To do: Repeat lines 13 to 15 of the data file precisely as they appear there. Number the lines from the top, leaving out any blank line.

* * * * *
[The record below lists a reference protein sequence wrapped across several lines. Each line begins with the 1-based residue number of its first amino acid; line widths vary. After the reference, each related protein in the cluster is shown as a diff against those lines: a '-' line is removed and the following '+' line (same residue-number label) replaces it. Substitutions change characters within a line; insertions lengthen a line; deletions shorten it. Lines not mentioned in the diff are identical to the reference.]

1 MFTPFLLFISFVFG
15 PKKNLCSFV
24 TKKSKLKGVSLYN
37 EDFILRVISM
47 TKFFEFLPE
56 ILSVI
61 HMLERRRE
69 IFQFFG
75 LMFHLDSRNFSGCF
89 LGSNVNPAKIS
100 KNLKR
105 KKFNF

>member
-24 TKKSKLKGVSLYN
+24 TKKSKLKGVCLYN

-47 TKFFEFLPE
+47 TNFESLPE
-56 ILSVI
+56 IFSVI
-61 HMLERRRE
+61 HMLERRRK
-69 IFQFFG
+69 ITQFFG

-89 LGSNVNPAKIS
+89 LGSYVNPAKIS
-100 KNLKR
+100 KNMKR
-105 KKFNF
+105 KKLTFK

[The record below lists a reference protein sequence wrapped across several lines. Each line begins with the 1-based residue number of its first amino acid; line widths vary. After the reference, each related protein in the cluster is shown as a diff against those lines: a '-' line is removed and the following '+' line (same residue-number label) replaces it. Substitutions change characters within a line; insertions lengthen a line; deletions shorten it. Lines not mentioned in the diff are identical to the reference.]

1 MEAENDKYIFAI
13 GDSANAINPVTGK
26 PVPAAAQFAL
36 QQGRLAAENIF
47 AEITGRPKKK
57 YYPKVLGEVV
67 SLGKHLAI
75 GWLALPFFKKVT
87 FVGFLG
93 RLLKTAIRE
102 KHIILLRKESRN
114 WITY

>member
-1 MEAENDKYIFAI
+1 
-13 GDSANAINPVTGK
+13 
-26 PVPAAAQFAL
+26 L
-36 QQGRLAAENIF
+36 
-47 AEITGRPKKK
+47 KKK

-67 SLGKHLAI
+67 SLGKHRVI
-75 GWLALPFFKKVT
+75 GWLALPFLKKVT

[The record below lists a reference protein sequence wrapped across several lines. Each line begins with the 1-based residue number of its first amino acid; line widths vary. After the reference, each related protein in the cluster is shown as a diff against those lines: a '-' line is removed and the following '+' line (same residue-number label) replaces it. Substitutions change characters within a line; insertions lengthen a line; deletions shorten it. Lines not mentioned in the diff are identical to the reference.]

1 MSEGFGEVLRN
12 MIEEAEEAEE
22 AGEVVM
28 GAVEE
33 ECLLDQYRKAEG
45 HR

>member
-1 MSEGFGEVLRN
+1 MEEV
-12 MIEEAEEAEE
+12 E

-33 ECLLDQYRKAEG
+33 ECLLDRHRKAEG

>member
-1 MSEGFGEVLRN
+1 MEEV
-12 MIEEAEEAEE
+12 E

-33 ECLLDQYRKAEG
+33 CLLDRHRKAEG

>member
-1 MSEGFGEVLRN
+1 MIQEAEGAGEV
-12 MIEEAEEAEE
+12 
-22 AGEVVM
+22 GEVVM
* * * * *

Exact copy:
105 KKFNF

>member
-24 TKKSKLKGVSLYN